Any boat found carrying refugees was subject to a heavy fine and the owners subject to 10 years imprisonment. In early 1988 the governor and police chief of Trat were both replaced. This clampdown also served to stir up & encourage nationalist spirit amongst the locals to prevent boat people from landing by any all means necessary.

The smugglers now had to face attacks by the vigilante fishermen if they were seen with boat people on their boats. So, rather than be found with ‘illegal immigrants’ (as the boat people were now classified) on their boats the captains dumped the refugees on islands in this area. That was the best the boat people could expect. The unlucky ones were on boats that were sunk at sea after being rammed by Thai fishing boats.

On 29 January 1988 a fishing boat rammed a boat carrying refugees near Hat Lek, 29 bodies were found.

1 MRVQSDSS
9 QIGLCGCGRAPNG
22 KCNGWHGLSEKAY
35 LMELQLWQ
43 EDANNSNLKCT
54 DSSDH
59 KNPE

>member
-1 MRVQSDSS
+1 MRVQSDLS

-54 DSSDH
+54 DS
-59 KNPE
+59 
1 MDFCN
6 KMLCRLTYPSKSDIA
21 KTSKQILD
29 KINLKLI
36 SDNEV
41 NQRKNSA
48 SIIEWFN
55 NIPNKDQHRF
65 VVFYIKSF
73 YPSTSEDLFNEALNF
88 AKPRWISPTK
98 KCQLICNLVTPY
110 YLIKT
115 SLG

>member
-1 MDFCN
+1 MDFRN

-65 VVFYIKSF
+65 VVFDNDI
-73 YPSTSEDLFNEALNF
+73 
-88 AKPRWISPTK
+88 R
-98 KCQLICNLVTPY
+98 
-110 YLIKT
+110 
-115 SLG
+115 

On 2 February Thai language newspapers reported stories of five overturned boats and 80 dead Vietnamese also near Hat Lek.

Just over a week later the UNHCR voiced their concerns to the world

During the first weeks of the pushback policy hundreds were victimised. On Koh Salak, a tiny rocky outcrop of an island, just of the east coast of Koh Chang, over 100 women and children were found – they had been without food or water for 3 days.

71 people were set ashore on Koh Kood, where they were robbed of all possessions and 17 died. One survivor documented the events on the island in letters written later to her husband who had already made it to America.

On 19 February UNHCR officials were allowed access to the islands around Koh Chang and within a few days a total of 520 dehydrated, malnourished refugees were picked up and consolidated on Koh Rang, the large island where all the snorkelling trips now go.

Thai officials discouraged any further boat trips by aid agencies to search for survivors. No accurate figures of the number who died in the waters around Koh Chang only 20 years ago exist.